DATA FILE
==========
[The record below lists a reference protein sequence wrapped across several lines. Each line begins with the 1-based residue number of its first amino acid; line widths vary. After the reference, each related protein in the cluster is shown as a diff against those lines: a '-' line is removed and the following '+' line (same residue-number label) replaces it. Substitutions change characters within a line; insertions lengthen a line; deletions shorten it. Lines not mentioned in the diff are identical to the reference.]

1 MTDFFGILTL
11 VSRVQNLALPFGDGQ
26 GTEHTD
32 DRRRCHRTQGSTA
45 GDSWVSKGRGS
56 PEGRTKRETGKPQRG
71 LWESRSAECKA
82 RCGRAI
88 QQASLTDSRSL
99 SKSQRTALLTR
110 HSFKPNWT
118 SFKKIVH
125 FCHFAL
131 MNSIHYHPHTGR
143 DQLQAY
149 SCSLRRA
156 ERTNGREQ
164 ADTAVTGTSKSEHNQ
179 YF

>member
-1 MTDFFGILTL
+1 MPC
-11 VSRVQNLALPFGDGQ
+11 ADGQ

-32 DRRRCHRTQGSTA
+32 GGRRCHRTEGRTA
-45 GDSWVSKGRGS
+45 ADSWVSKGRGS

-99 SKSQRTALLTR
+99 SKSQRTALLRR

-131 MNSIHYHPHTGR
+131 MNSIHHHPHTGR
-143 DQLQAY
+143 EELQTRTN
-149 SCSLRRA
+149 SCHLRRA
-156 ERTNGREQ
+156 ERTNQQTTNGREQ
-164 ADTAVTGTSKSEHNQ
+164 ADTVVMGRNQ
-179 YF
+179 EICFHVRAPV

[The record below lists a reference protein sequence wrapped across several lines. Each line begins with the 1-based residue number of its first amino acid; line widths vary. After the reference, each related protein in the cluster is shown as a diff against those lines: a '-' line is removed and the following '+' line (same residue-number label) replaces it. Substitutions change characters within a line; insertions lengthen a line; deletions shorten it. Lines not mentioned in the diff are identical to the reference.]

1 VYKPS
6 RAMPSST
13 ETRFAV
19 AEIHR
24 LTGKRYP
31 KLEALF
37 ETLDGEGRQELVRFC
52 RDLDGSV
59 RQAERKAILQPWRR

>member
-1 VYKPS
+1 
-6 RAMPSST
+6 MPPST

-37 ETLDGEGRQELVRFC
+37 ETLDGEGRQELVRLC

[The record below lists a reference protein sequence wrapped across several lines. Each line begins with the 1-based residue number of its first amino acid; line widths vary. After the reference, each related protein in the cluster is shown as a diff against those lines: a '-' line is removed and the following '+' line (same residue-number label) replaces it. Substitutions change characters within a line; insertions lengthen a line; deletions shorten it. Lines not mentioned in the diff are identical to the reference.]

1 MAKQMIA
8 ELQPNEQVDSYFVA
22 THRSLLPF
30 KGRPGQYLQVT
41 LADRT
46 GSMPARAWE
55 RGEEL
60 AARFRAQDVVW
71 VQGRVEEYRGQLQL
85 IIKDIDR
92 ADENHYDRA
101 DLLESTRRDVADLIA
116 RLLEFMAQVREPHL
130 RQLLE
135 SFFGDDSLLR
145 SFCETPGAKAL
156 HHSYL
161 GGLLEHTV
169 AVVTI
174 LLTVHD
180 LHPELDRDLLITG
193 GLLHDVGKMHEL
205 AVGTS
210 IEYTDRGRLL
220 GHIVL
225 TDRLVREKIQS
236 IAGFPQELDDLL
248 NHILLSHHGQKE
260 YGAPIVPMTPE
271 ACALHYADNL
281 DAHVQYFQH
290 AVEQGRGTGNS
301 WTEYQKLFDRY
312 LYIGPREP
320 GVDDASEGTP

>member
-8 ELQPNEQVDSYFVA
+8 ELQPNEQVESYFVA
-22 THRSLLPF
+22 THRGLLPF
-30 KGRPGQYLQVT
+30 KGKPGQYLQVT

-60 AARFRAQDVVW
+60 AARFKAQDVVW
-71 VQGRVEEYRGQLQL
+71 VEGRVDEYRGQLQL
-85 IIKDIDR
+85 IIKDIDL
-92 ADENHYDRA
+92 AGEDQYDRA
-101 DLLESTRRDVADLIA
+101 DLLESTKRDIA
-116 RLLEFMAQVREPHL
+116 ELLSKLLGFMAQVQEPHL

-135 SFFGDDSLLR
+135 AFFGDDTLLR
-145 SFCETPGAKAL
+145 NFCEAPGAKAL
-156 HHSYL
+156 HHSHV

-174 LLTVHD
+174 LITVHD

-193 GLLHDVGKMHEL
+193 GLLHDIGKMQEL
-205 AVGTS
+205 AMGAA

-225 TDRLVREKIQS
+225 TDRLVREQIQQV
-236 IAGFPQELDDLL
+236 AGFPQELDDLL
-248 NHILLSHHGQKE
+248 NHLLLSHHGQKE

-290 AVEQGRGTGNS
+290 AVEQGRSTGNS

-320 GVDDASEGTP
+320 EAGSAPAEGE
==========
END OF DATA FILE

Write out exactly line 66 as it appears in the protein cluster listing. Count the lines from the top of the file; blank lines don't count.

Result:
41 LADRT